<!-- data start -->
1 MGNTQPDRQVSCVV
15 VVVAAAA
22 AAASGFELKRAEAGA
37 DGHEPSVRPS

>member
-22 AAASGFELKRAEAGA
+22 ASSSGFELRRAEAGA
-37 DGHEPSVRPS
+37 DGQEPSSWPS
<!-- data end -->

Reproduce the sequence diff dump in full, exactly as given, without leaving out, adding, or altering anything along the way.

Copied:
1 MGNTQPDRQVSCVV
15 VVVAAAA
22 AAASGFELKRAEAGA
37 DGHEPSVRPS

>member
-22 AAASGFELKRAEAGA
+22 ASSSGFELRRAEAGA
-37 DGHEPSVRPS
+37 DGQEPSSWPS